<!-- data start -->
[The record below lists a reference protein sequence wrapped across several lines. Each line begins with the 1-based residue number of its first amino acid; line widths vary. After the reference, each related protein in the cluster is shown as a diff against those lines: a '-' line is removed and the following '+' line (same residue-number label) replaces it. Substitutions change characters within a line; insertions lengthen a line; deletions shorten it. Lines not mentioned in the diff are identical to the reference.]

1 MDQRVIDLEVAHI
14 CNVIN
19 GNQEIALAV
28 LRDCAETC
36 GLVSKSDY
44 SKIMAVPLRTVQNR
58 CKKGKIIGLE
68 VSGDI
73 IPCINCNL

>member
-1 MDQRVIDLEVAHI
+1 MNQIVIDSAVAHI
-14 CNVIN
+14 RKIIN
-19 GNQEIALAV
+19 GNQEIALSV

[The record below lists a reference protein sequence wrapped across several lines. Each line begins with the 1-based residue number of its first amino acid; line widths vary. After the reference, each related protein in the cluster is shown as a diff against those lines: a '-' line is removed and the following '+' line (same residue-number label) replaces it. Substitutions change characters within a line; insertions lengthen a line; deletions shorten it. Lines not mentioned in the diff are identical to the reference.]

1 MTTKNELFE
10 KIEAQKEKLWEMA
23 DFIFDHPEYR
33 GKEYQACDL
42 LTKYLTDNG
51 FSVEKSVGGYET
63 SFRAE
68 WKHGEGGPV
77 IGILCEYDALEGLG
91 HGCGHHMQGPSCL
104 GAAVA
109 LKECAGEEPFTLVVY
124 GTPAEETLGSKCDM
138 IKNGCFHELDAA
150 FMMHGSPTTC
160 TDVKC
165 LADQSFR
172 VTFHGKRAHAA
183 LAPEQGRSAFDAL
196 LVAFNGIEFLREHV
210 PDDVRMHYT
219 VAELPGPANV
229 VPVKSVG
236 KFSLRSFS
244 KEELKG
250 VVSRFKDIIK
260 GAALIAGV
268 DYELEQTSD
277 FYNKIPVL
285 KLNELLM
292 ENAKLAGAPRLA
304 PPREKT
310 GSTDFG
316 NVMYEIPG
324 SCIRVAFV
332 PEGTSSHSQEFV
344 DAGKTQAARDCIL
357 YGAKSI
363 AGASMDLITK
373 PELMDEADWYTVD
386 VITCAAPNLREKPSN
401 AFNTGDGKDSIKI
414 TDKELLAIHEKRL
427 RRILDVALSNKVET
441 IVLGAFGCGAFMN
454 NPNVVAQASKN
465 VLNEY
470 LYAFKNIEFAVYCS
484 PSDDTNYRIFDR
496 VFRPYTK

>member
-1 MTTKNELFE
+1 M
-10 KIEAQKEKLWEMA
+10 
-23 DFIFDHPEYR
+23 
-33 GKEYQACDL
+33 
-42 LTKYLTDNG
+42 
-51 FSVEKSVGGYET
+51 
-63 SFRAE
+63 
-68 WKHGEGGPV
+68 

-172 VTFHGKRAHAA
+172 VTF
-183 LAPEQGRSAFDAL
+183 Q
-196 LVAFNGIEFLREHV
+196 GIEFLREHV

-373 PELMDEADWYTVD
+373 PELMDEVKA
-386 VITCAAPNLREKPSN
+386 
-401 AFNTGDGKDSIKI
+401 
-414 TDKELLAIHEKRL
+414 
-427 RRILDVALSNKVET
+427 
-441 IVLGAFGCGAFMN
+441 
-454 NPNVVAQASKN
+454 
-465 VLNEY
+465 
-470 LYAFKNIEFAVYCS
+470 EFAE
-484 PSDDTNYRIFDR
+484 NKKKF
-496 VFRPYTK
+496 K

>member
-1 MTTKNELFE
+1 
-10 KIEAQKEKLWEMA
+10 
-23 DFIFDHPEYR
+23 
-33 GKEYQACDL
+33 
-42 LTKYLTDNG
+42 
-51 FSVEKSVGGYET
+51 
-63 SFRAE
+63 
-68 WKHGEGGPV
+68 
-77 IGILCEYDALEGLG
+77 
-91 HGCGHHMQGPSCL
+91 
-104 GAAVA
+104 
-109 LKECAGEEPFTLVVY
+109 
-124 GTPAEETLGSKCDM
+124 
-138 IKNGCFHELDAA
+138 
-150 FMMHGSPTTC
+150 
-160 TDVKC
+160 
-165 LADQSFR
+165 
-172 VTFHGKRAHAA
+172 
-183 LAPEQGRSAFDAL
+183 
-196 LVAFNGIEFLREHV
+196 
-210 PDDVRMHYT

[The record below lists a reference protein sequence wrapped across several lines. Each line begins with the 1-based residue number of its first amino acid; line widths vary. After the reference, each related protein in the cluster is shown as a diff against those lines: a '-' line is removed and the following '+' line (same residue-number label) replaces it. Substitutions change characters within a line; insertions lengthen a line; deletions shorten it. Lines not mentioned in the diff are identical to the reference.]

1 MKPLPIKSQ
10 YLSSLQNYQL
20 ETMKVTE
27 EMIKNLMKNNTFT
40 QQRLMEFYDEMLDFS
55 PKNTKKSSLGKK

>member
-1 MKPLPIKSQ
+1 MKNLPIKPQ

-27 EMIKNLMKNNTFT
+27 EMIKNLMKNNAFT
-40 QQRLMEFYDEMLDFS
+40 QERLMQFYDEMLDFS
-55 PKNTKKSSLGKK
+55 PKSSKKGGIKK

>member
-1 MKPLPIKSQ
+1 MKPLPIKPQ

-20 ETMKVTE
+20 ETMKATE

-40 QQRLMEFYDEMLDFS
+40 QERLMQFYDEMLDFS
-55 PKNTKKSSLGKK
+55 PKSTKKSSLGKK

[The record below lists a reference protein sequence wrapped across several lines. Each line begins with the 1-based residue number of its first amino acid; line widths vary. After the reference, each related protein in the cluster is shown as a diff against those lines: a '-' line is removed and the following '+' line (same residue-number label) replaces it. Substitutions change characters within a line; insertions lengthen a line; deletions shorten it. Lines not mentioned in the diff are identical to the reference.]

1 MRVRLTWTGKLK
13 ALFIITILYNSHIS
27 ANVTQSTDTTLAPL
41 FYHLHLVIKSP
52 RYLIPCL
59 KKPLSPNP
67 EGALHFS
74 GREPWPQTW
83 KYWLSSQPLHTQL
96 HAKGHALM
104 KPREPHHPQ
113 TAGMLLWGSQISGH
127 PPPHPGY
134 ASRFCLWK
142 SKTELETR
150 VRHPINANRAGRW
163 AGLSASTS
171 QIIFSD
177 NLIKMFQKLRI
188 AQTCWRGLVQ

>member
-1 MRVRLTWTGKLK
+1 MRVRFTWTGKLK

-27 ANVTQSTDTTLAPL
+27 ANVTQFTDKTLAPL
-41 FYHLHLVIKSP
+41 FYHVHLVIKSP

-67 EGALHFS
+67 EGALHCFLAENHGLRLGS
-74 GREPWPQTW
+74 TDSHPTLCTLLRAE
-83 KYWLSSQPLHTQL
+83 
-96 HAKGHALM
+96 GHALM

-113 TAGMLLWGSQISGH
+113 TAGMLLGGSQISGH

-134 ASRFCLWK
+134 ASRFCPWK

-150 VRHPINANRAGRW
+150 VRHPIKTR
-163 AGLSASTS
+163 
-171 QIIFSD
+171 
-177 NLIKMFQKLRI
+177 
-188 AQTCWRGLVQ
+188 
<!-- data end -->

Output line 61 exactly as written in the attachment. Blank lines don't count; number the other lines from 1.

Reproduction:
414 TDKELLAIHEKRL